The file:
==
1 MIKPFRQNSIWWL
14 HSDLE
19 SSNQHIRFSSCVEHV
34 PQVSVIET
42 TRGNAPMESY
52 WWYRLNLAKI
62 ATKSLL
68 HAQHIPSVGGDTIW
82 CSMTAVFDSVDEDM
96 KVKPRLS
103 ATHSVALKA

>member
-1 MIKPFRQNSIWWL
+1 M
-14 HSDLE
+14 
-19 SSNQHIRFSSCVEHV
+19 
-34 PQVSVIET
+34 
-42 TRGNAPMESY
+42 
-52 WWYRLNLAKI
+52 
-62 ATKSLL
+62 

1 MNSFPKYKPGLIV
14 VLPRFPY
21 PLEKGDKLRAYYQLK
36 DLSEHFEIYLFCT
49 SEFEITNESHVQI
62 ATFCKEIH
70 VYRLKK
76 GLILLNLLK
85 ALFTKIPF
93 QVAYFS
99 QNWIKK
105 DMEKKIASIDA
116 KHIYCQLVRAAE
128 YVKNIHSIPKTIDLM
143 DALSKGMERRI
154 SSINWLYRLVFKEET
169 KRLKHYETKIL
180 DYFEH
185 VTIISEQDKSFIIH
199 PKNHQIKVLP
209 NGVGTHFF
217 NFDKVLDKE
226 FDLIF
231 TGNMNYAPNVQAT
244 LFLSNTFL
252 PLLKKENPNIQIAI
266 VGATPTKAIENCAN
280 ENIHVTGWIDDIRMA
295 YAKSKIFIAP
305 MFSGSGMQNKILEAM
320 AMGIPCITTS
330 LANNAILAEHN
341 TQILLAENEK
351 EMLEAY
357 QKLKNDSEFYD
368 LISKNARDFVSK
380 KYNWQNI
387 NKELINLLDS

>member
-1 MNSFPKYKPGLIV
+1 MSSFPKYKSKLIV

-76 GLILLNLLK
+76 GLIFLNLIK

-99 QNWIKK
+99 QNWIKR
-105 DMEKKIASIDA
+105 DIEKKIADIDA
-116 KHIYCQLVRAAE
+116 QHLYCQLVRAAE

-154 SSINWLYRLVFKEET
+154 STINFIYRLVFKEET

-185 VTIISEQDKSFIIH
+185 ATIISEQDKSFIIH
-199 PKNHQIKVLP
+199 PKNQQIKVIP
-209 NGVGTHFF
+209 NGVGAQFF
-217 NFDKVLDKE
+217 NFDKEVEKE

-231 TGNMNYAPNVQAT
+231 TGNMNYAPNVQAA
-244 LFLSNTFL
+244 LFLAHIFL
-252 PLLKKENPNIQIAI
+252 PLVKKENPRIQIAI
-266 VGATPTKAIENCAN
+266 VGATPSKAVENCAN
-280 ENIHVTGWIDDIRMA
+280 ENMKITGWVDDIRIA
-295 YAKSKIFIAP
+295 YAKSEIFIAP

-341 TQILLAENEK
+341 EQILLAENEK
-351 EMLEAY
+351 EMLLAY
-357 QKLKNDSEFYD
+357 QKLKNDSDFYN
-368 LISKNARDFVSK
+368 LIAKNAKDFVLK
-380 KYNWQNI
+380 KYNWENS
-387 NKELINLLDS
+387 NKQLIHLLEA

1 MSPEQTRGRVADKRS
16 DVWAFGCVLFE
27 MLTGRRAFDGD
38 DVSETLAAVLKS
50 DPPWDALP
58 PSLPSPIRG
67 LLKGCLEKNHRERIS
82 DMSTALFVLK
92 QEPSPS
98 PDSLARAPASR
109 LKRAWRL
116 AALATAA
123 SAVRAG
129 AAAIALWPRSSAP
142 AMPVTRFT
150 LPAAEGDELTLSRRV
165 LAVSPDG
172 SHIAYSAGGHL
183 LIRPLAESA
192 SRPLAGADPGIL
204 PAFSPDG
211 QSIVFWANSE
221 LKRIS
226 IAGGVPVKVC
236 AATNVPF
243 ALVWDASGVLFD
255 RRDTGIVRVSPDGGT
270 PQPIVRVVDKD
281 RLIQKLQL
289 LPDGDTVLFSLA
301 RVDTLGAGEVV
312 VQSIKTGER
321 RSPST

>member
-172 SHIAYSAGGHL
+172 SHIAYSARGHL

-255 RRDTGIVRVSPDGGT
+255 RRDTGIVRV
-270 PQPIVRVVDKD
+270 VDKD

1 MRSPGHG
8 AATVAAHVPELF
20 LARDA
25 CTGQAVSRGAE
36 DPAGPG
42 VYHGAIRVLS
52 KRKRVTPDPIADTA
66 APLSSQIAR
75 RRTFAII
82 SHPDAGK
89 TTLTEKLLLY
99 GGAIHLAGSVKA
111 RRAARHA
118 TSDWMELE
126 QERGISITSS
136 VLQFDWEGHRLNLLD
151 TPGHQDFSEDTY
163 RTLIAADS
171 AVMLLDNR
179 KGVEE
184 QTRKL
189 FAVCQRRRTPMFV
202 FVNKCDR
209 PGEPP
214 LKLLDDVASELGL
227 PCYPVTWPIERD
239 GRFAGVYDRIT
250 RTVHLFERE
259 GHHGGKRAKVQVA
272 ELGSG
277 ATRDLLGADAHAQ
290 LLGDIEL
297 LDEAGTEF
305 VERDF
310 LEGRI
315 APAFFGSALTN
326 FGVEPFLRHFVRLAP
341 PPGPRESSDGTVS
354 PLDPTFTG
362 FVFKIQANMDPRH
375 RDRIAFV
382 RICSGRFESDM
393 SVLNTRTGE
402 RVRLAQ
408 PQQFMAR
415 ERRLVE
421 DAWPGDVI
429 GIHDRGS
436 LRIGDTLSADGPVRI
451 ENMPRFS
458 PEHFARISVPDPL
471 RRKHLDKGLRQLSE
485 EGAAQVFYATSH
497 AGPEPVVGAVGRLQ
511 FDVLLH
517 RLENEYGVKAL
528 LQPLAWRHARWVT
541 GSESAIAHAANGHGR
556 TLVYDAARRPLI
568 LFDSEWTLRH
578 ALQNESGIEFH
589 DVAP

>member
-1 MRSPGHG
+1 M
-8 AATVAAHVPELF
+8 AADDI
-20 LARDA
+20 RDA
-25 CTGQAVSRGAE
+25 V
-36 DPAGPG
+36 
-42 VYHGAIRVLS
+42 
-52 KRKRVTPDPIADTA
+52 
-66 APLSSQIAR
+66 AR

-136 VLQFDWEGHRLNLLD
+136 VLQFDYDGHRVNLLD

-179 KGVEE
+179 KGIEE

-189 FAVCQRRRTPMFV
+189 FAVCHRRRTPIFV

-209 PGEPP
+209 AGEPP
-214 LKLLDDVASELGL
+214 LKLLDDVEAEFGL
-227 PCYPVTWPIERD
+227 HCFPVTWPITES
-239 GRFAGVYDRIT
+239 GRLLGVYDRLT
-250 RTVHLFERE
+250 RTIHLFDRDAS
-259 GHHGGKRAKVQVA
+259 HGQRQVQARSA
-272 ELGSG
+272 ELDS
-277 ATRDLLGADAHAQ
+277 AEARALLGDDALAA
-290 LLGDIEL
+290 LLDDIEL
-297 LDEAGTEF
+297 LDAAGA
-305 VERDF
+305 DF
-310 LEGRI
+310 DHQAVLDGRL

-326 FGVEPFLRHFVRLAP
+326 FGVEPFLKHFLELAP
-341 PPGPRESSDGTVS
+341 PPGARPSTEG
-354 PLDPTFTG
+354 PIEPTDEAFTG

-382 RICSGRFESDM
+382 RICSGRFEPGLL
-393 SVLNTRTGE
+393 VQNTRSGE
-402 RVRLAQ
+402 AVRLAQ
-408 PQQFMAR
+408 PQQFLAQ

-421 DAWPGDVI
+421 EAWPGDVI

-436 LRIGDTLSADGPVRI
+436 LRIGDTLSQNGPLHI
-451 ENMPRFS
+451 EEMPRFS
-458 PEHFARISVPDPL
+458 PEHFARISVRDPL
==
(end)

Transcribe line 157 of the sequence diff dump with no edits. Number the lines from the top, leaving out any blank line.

66 APLSSQIAR